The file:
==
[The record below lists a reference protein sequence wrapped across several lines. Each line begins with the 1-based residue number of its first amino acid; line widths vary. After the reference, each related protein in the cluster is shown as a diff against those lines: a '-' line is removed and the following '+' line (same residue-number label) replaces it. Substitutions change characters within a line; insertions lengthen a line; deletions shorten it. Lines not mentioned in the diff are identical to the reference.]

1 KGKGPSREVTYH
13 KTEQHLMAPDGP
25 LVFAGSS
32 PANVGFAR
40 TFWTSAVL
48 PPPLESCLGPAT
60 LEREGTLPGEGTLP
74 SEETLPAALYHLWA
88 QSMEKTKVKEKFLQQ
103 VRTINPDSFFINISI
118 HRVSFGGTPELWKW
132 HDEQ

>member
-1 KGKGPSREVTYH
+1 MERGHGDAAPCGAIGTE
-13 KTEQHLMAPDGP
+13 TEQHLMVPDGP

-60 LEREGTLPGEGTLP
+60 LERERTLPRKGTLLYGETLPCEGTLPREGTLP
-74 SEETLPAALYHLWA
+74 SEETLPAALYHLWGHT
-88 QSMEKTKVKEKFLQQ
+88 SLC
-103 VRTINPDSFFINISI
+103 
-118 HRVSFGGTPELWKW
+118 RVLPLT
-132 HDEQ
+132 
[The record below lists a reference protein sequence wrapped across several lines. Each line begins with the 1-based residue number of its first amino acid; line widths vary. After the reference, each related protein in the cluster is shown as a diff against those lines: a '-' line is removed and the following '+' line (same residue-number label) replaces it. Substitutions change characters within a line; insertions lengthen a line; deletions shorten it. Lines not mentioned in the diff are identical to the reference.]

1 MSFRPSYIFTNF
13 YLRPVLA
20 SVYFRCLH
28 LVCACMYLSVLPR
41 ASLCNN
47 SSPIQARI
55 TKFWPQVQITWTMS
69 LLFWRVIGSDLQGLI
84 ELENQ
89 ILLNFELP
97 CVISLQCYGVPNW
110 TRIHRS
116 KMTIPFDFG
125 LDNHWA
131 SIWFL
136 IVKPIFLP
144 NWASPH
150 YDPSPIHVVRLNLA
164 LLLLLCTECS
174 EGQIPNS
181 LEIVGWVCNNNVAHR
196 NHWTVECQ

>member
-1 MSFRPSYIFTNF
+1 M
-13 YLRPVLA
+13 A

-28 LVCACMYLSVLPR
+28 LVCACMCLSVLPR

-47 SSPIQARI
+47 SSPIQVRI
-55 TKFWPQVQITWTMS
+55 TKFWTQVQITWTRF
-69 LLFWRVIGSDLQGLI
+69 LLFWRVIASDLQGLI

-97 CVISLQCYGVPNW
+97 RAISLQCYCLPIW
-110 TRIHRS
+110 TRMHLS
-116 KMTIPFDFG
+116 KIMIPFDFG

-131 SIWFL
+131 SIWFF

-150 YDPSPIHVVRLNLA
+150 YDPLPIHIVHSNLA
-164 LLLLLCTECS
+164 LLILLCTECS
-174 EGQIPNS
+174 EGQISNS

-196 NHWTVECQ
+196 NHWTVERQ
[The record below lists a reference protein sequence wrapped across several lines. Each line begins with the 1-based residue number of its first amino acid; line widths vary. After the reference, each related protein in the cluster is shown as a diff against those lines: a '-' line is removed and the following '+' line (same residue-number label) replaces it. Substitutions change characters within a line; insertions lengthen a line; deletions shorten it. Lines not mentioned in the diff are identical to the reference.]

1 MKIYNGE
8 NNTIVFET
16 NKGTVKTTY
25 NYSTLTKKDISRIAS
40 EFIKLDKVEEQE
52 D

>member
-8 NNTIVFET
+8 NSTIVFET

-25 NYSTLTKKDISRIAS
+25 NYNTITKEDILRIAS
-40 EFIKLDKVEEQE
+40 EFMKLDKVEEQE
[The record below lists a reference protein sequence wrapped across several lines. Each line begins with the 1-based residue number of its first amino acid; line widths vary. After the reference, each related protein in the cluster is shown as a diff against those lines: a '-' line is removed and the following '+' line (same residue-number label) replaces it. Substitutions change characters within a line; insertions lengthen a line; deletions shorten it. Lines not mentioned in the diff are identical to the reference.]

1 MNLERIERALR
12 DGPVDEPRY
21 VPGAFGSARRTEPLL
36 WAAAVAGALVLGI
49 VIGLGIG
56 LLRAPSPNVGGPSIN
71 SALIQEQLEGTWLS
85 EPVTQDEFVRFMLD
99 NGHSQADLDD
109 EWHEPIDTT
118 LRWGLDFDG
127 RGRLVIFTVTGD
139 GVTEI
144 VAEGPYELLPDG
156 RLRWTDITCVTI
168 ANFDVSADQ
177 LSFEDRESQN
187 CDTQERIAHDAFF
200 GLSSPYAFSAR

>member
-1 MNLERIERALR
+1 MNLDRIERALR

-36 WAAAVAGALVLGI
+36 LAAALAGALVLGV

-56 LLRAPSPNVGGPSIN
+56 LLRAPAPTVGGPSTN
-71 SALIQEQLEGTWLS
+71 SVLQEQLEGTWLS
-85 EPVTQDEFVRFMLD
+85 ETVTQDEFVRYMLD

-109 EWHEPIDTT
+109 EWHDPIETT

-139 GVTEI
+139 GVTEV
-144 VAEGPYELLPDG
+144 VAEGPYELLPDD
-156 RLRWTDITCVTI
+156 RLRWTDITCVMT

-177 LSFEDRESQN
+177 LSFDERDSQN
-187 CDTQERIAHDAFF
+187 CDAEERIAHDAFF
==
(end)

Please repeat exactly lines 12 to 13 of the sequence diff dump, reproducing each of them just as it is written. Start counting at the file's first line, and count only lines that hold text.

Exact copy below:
118 HRVSFGGTPELWKW
132 HDEQ